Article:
In the nineteenth century, there would have been no hesitation. The plant would have been located on a river and the bulk acid byproduct would have been continually dumped into the river, killing all living things for tens of miles, depending on the flow. No one with political clout would have complained, chalking it up to progress.

In the 20th century, laws were passed making the wholesale pollution of a river this way unacceptable. So what would be the outcome? Since problems must never be solved at their source, but must always be dealt with by post-pollution treatment, the acid solution would be collected in tanks, treated with sodium hydroxide until neutral and then discharged into the river. Thus additional sodium hydroxide would be brought in for additional costs thus adding to the GDP and the investment cost. The resulting salts, sodium chloride and sodium sulfate would be decreed to be benign to the benthic life of the river and an EPA permit to discharge the neutral salts would be issued. At least this is my expectation.

Lately, a different approach is much in use. It was realized that the core objection to river pollution is not the pollution itself but the fact that people – third parties – can see the pollution, they can see the outflows and the results of any excursions. So the better way is to find a home for the effluent that will not be seen by anyone for a while yet, until it is too late. These effluents are injected through deep wells, many miles down into the earth. Even treatment is unnecessary when no one complains. Sometimes there are salt caverns or sulfur mines to fill or more often no one knows where the stuff goes. Sort of like fracking, but deeper, it just makes a home and stays there.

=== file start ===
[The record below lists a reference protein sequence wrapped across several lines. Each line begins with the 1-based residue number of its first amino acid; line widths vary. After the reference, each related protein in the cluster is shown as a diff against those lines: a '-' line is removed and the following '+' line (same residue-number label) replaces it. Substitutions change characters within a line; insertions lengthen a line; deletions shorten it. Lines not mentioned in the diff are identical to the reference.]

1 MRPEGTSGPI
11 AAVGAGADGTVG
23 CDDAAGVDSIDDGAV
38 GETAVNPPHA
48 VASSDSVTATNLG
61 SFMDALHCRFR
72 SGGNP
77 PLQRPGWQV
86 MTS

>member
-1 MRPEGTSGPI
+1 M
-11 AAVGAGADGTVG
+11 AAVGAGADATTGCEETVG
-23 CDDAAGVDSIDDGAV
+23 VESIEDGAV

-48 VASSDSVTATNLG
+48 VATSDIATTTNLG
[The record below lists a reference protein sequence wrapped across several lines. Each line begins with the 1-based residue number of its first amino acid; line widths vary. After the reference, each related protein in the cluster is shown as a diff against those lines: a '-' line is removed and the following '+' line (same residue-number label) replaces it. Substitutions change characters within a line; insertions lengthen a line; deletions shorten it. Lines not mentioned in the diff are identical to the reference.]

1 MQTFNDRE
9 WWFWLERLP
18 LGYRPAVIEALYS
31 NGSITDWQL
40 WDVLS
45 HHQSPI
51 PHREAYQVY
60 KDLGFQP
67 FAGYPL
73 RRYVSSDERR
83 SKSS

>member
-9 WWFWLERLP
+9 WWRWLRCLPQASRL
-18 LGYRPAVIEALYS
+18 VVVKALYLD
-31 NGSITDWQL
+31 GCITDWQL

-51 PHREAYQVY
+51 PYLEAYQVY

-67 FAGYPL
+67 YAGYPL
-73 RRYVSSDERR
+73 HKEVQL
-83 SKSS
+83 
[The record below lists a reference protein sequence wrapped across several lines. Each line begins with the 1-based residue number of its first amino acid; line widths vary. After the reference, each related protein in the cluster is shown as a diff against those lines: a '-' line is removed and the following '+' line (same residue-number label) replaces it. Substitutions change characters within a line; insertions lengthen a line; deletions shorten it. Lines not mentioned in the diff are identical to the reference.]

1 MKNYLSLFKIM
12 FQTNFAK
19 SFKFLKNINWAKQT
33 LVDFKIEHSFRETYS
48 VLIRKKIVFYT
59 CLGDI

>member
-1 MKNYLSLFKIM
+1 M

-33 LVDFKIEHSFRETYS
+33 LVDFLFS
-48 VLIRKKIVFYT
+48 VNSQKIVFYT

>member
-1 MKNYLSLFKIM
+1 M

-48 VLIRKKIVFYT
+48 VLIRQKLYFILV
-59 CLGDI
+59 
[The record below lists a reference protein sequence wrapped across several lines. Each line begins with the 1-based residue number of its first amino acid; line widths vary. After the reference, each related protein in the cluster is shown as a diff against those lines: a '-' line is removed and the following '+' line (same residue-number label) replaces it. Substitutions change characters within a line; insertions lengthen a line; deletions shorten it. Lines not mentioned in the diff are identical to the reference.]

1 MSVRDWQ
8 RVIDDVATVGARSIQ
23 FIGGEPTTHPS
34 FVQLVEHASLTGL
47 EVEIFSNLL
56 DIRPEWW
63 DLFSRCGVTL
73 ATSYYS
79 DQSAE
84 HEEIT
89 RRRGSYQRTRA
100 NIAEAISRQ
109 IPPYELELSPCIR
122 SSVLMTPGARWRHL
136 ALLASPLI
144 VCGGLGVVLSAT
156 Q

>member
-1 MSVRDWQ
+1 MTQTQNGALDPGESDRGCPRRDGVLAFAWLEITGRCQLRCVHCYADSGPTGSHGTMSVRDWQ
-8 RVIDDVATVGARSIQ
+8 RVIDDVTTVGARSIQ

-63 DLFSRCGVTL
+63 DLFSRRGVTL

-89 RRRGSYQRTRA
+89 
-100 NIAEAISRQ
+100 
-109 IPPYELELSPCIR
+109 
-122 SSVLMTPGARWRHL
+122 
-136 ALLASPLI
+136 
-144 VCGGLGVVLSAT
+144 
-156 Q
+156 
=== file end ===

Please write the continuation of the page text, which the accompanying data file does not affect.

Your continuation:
Both of these disposal options will be justified with economic arguments. It’s cheap. It’s affordable. The price of the product will support the costs. Don’t bother us.

For thirty years my business was to find immediate homes for byproducts like this acid mixture. There are many uses for acid mixtures. A lot of acid is used in cleaning steel for galvanizing for example. A low grade use, that I don’t recommend, is to pair up with a company that has an alkaline effluent and use the two effluents to neutralize each other so that neither one has to buy an additional neutralizer. An example would be a refurbisher of silicon solar cells or microchip disks. Always I would search for the best solution of all. Process the mixture back to its original composition, chlorosulfonic acid in this case, and reuse it beneficially. That might require locating the plant near a plant that makes sulfuric acid. Most chlorosulfonic acid comes from Asia. Could the carbon filaments be made in Asia or could a law require that the carbon filament plant incorporate a chlorosulfonic acid plant within it? This would be bitterly opposed by industry on the basis of cost and effort. A chlorosulfonic acid plant should be fairly large, not just an add on to a single user. But what is the assumption that would underlie all of the discussion? Costs matter, the health of the planet does not. The planet is given to us to degrade any way we want, so long as a profit is in the offing.

I am not recommending any one solution here but only presenting the problems of chemical design that arise in a newly growing industry. In twenty years, these issues will have been passed through their design phase and some kind of “solution” will have been found. If the past is any signal post, the dumbest ideas will triumph. The earth will continue to groan and the planet will be some iota further destroyed. It will all be seen as the price of progress.